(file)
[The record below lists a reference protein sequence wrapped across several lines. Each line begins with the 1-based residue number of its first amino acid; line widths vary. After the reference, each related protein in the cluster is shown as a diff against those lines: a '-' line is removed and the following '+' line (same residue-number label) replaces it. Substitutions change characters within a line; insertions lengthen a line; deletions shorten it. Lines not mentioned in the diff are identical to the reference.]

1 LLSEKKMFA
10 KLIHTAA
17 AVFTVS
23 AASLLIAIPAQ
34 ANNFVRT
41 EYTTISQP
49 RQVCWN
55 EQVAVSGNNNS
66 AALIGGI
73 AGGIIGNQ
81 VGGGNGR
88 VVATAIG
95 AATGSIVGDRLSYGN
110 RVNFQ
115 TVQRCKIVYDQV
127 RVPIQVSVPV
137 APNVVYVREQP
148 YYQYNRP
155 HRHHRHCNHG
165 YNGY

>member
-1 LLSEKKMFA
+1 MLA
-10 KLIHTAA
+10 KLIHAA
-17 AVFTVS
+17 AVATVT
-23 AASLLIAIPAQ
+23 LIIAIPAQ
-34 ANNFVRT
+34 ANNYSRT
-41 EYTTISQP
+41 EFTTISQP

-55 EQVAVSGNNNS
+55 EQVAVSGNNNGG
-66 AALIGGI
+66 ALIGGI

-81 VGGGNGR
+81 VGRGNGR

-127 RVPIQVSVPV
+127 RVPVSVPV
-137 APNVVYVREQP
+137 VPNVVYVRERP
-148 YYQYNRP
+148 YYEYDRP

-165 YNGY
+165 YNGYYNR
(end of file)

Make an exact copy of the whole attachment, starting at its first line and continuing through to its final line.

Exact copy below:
[The record below lists a reference protein sequence wrapped across several lines. Each line begins with the 1-based residue number of its first amino acid; line widths vary. After the reference, each related protein in the cluster is shown as a diff against those lines: a '-' line is removed and the following '+' line (same residue-number label) replaces it. Substitutions change characters within a line; insertions lengthen a line; deletions shorten it. Lines not mentioned in the diff are identical to the reference.]

1 LLSEKKMFA
10 KLIHTAA
17 AVFTVS
23 AASLLIAIPAQ
34 ANNFVRT
41 EYTTISQP
49 RQVCWN
55 EQVAVSGNNNS
66 AALIGGI
73 AGGIIGNQ
81 VGGGNGR
88 VVATAIG
95 AATGSIVGDRLSYGN
110 RVNFQ
115 TVQRCKIVYDQV
127 RVPIQVSVPV
137 APNVVYVREQP
148 YYQYNRP
155 HRHHRHCNHG
165 YNGY

>member
-1 LLSEKKMFA
+1 MLA
-10 KLIHTAA
+10 KLIHAA
-17 AVFTVS
+17 AVATVT
-23 AASLLIAIPAQ
+23 LIIAIPAQ
-34 ANNFVRT
+34 ANNYSRT
-41 EYTTISQP
+41 EFTTISQP

-55 EQVAVSGNNNS
+55 EQVAVSGNNNGG
-66 AALIGGI
+66 ALIGGI

-81 VGGGNGR
+81 VGRGNGR

-127 RVPIQVSVPV
+127 RVPVSVPV
-137 APNVVYVREQP
+137 VPNVVYVRERP
-148 YYQYNRP
+148 YYEYDRP

-165 YNGY
+165 YNGYYNR